The little two-wheel computerized electric scooters were fine for getting around cities, for distances where a car was too much and shank’s mare too little; he wished there were more of them, and fewer lawsuits and regulations to keep them out of towns, to cut down on smog and congestion. But what earthly purpose was served by standing on a platform and letting gyros and computers and electric motors do half the fun part here?
“Strange,” he said, indicating one of them with his chin.
There was an art to talking while running; you couldn’t do too much of it, and you had to synchronize your breathing.
“Yes,” she replied. “That’s like using a machine to live and hanging yourself in the closet.”
Hmmm, he thought. I approve the sentiment… but why doesn’t she ever use certain contractions? The next yeah I hear from her will be the first.
Aloud he went on: “And that’s a Lazuli Bunting, I think.”
The bird gave a pit… pit… pit as they went by, followed by a series of rising and falling warbles. It was a male, the head and upper-parts a pale powdery blue with an iridescent sheen, very much like lapis lazuli, the wings blue until a white bar crossed them, and the chest orange fading to pale cream on the belly. Tom thought they were nearly as pretty as hummingbirds, and it was a pity they were so rare. It was a little odd that Adrienne gave it only a casual glance; it wasn’t that she didn’t know her birds. In the next mile she picked out as many as he; one was a black-headed grosbeak, a spectacular little black-and-orange bird with a fast sweet warble.
“So,” she said after a few minutes of companionable silence broken only by the plop of a fish in the river and the sound of their feet. “What do you read? I’ll give odds you do.”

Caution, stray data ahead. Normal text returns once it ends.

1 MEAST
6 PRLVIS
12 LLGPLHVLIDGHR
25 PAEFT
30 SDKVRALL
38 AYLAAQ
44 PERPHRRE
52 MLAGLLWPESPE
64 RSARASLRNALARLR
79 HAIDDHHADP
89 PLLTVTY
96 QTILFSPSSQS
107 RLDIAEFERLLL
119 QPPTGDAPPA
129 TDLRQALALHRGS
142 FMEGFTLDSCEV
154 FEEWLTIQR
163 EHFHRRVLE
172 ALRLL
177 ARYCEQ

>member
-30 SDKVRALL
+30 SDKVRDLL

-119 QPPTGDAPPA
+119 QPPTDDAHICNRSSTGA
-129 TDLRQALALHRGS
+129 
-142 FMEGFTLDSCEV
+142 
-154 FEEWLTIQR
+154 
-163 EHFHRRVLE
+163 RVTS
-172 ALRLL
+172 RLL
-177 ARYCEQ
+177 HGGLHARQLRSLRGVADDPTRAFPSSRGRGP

“Ah…” He did; the problem was his tastes were a little plebian. “A lot of wildlife and biology… some history now and then… If you mean fiction, mostly SF and mysteries.”
“Me too!” she said. “I was mad for Tolkein as a teenager, of course. Nowadays De Lint, Martin — and Turtledove and Williams, too; it’s not all Big Fat Fantasies.”
“Anderson?” he said, and she nodded. “Bujold? Baxter?”
She countered: “Dick Francis?”
“James Lee Burke?”
“Ford Maddox Roberts?”
“And the classics — Christie…”
They laughed and continued the game — she called it name-dropping-in-a-good-cause — until they reached a bridge that spanned the river across a little islet. They stopped there to catch their breath, and to lean on the railing and watch the water flow past green and cool-looking below. Daddy-long-legs skimmed over the surface, and the odd predatory glitter of dragonflies.
“Too bad we can’t just dive in,” she said, wiping her face with a wristband.
“Inviting, but I wouldn’t advise it,” he replied, with a wordless gesture eastward.
There was a lot of Central Valley in that direction, and that was the birthplace of industrialized agriculture. God alone knew the full list of things that were sprayed or pumped onto the fields, and then drained into this water; the ones Tom knew about were bad enough. He’d met farmers who kept special gardens for their own use, upwind of the fields where they grew vegetables for sale. Things were better than they had been, and there were more fish below than there would have been in the year of his birth. He still wouldn’t eat anything that came out of this river, though.
She shook her head angrily. “That’s one thing I hate about this… about the modern world. The feeling that I’m taking in all those chemicals every moment, and there’s nothing I can do about it.” She gave a shudder that seemed only half-assumed.
“Nothing much we can do about it,” he said, a little surprised. Bit vehement, surely? “Although we’re both trying, in our way.”
“Still… have you ever thought what California might be… have been… like? One city, and a few towns, a scattering of farms and ranches in places that don’t need massive engineering to function. All the power from small-scale hydro and geothermal…”
He laughed. “It’s an appealing fantasy, but if I let myself dwell on it would drive me completely crazy,” he said. “One of those if I were King things.”
She smiled. “We all do our bit, though. I think I’m making progress convincing a couple of key legislators that something has to be done about the illegal animal trade. It’s coming back, and strongly; one of the unfortunate by-products of prosperity.”
“Damned right,” he said. “Any progress on the LA thing from your side?”
“Nothing so far,” she said. “We’re combing through the transit records at our Oakland facility, cargo manifests and so forth, but of course it would have been covered by fake documentation.”